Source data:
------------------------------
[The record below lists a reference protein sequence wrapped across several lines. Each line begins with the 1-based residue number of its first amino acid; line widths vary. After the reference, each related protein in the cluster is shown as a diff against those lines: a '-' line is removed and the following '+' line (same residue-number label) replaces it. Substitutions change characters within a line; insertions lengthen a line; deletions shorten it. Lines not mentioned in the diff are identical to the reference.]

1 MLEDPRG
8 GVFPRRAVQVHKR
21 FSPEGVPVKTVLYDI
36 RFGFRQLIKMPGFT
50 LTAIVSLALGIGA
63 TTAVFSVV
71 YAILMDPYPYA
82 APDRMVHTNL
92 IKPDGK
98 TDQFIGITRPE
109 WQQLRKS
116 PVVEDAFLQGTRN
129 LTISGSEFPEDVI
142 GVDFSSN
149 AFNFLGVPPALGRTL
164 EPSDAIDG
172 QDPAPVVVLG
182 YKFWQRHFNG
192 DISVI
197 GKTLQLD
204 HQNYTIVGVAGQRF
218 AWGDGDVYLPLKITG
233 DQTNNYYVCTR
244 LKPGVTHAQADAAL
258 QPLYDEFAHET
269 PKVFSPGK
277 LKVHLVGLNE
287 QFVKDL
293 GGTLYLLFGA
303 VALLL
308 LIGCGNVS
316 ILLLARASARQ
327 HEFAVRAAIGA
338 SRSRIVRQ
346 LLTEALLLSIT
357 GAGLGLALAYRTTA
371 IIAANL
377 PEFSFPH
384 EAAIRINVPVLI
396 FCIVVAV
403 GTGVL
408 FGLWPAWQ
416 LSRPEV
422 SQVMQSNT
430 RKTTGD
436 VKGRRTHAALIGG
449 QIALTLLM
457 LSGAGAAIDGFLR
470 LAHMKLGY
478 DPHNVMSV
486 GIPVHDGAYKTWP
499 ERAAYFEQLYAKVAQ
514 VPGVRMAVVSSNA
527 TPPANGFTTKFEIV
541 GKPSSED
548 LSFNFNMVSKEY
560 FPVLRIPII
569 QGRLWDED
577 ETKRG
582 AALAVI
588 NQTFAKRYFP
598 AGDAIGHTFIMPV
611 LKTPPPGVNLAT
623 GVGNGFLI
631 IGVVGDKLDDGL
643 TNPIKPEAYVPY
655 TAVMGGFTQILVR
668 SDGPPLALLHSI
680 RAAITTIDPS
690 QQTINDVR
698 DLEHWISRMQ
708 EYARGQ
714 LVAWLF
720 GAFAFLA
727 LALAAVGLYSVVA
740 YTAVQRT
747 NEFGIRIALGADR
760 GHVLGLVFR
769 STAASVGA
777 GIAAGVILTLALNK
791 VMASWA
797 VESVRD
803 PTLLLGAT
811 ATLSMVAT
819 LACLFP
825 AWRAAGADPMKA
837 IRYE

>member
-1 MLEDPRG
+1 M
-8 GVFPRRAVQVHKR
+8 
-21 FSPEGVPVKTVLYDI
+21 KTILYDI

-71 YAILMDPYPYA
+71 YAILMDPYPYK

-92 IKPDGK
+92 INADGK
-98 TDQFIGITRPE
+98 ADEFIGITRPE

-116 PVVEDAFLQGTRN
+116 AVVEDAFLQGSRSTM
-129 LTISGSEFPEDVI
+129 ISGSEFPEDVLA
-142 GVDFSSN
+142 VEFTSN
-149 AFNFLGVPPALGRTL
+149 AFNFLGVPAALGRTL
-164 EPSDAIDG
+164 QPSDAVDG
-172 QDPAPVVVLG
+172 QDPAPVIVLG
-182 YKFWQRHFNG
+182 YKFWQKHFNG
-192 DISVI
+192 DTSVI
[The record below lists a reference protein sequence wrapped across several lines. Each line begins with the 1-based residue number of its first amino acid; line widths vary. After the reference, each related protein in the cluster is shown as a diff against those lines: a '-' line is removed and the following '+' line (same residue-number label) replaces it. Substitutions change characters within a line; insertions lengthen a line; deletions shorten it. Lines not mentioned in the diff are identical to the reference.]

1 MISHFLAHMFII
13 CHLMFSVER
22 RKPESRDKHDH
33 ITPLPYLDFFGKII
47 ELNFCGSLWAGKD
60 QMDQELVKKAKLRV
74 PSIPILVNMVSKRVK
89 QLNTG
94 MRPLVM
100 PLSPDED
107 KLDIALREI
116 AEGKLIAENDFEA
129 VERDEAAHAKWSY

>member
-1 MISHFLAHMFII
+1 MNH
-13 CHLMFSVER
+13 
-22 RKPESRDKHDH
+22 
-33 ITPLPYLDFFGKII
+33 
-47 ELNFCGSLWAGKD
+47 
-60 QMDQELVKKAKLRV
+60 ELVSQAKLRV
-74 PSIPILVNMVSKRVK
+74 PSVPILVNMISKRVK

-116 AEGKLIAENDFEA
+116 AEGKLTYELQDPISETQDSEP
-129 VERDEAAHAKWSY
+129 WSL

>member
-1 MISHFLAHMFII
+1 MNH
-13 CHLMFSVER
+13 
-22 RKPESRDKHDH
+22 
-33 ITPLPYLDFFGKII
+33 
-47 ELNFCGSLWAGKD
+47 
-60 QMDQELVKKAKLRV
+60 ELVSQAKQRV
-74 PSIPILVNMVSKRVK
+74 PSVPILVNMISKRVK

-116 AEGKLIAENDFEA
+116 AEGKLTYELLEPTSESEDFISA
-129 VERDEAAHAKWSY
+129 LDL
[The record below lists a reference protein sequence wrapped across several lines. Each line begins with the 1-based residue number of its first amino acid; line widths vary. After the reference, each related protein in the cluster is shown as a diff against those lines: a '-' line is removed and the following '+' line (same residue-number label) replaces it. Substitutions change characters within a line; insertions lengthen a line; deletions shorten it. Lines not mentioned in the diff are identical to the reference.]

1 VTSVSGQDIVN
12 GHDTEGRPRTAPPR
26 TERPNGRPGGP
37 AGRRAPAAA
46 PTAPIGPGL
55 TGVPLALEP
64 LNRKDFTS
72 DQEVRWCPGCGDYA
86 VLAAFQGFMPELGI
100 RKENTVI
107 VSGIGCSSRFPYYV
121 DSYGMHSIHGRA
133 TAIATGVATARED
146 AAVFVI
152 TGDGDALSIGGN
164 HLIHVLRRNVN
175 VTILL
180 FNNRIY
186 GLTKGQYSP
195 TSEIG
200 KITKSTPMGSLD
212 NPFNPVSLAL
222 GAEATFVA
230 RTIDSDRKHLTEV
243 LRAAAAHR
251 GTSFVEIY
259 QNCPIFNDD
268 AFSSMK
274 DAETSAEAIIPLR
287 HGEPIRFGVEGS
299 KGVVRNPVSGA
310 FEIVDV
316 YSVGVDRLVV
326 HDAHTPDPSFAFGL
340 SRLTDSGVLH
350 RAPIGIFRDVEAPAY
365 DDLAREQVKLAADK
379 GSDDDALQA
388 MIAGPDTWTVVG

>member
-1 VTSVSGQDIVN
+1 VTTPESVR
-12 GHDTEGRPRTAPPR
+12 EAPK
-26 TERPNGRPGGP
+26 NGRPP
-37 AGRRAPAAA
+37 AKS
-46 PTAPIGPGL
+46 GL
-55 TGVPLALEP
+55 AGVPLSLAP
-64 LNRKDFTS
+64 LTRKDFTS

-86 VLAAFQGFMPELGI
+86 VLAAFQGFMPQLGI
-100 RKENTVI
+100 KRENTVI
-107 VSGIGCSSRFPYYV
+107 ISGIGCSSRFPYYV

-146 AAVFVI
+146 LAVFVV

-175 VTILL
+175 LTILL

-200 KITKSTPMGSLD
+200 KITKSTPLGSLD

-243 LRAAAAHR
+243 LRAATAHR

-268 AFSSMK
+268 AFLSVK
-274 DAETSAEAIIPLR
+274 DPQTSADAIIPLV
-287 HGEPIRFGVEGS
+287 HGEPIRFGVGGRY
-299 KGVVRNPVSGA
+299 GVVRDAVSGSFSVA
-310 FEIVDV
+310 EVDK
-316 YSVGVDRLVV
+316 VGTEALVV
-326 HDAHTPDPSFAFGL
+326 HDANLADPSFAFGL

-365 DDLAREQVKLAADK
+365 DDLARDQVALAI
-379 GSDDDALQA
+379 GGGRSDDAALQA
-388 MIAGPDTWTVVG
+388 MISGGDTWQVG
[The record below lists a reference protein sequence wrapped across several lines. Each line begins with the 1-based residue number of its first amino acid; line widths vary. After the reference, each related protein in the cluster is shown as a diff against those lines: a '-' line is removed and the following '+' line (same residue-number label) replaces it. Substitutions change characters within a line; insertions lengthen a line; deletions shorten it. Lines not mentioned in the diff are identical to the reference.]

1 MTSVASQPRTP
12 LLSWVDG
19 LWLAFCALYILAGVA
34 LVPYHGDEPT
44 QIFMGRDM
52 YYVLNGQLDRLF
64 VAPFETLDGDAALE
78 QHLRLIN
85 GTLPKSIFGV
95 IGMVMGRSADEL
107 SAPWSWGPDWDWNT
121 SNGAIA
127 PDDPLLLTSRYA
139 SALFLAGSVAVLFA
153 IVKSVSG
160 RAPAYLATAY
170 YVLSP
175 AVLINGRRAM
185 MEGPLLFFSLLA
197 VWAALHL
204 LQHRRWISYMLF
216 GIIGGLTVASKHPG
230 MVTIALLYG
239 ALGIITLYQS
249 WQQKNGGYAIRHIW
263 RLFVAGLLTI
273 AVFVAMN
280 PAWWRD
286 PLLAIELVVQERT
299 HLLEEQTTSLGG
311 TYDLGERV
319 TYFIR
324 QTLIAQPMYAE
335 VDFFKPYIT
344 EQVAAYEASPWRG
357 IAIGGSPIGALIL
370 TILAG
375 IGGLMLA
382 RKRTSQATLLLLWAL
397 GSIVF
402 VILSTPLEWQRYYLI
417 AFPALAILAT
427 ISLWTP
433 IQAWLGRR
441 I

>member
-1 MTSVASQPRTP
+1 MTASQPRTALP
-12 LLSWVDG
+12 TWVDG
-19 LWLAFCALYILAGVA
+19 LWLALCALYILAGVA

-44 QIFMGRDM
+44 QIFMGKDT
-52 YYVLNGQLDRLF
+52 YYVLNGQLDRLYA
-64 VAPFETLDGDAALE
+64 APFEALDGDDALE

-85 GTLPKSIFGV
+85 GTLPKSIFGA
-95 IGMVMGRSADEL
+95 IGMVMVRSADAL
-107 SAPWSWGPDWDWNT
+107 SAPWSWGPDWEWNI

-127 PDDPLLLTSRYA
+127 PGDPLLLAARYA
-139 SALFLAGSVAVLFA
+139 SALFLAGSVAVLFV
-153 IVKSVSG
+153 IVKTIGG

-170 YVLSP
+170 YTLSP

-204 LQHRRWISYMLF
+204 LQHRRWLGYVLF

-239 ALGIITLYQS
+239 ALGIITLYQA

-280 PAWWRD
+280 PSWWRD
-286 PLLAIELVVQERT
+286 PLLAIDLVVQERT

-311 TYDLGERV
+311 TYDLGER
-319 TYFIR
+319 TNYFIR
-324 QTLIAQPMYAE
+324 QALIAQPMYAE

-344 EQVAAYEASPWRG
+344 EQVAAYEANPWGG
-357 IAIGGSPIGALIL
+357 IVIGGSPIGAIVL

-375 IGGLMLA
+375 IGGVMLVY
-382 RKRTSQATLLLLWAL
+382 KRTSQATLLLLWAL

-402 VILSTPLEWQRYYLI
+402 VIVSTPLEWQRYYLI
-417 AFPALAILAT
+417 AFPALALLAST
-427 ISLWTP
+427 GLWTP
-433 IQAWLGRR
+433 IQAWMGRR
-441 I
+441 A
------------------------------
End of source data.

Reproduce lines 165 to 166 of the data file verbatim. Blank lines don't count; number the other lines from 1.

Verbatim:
+74 PSVPILVNMISKRVK

-116 AEGKLIAENDFEA